Even those who do not care much for fishing or even eating seafood, crazy as they are, still flock to the coastal waters. Recreational swimming, boating, birdwatching and photography, along with the undeniable allure of being in proximity to estuaries, draw millions of visitors every year. For me, the greatest enticement of estuaries are their seductive beauty and charismatic wildlife and flora. The habitats that are above the tidal marshes in the form of hammocks or the maritime shrub thickets provide shelter, food and breeding services for native animals. You can find egrets, pelicans and herons that establish rookeries in the safety of an isolated island in the sound, or the oystercatcher that lays its eggs in a scrape among the shells of an old oyster reef. In the summer, painted buntings hide in the wax myrtle thickets, preparing their nests. I look forward to every fall when the pickleweed creates an explosion of bright red among the green salt marsh grass. Even the crowd-pleasing bottlenose dolphin cruises the estuary channels looking for food.

Our estuaries are in trouble though. For many years, numerous acres have been and still are being lost to land clearing, dredging, draining and filling associated with development. However, in 1972, estuarine sanctuaries were created through the Coastal Zone Management Act. Today, the National Estuarine Research Reserve throughout the Unites States and Puerto Rico manages 29 coastal areas. The national North Carolina reserve sites include Currituck Banks, Rachel Carson, Masonboro Island and Zeke’s Island. The mission of the sites is “To promote informed management and stewardship of North Carolina’s estuarine and coastal habitats through research, education and example.”

In 2000, the Estuary Restoration Act was established to advocate for the protection and restoration of coastal estuaries through the creation of a restoration plan between government and private groups. Nonprofit organizations such as Restore America’s Estuaries and the North Carolina Coastal Federation have led the way in restoring and protecting these vital habitats.

During the past 30 years, the federation has been preserving and restoring estuarine habitat. Here are just a few examples of their work:

  • 3,000 acres of wetlands have been restore to eliminate polluted stormwater from entering our coastal waters.
  • 47 living shoreline projects have been installed.
  • 3 miles of fringing wetlands restored.
  • 700,000 wetland plants and nearly 1 million native coastal trees and shrubs have been planted.
  • 10,000 acres of conservation lands along the coast through conservation easements have been preserved.
  • 200 stormwater retrofit projects such as rain gardens, cisterns and infiltration systems have been installed.
  • More than 110 acres of oyster habitat, using over 200,000 bushels of native oyster shell and nearly 70,000 tons of marine limestone have been restored.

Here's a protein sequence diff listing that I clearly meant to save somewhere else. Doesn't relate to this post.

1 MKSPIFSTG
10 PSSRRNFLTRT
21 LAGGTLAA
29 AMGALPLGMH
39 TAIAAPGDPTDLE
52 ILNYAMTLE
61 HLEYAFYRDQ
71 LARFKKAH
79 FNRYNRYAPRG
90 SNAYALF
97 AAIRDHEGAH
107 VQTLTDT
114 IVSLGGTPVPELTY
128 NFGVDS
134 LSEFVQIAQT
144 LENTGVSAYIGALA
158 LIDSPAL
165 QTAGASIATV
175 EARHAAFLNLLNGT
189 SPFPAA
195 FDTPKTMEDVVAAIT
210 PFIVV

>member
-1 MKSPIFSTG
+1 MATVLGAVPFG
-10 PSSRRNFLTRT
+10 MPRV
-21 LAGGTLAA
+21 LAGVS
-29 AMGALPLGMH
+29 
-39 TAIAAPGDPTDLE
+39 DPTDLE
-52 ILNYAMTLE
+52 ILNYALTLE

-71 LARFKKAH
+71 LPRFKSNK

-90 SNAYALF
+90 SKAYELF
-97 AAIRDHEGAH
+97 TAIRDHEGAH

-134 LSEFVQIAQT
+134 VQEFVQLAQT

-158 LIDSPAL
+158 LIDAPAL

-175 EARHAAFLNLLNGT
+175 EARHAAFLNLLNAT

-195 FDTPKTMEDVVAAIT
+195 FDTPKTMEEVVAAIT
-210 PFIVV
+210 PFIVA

A trio of skimmers demonstrates how they got their name. Photo: Sam Bland

Get involved and volunteer with agencies that promote protecting and restoring our estuaries. Do your part by eliminating or reducing the use of insecticides, pesticides and fertilizers near coastal waters. Maintain a vegetative buffer on waterfront property. Use native plants for landscaping. Make sure septic tanks are working and dispose of pet waste properly.

This week, Restore America’s Estuaries and its partnering organizations are celebrating National Estuaries Week, Sept. 16-23, to raise awareness and appreciation of our coastal natural heritage. Even after this week, and throughout the year, you can have your own personal celebration of estuaries.

Anytime you see a group of black skimmers gracefully gliding inches above the water in the golden glow of a sunset, celebrate. Anytime you watch an osprey snatch a fish out of the sound, celebrate. Anytime you go for a refreshing swim, catch a fish or take a beautiful photograph of the marsh, celebrate. Anytime you paddle your kayak along a tidal creek, celebrate. Anytime you eat a shrimp dinner, celebrate. Well, you get the picture.

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About the Author

Sam Bland

Sam Bland spent much of his life out in the field as as a park ranger and park superintendent at the N.C. Division of Parks and Recreation. Most of his 30 years with the division was spent at Hammocks Beach State Park near Swansboro where Sam specialized in resource management and environmental education. He also worked from 2009-18 for the North Carolina Coastal Federation, where he helped develop programs at the education center on Jones Island in the White Oak River. He is also an accomplished photographer.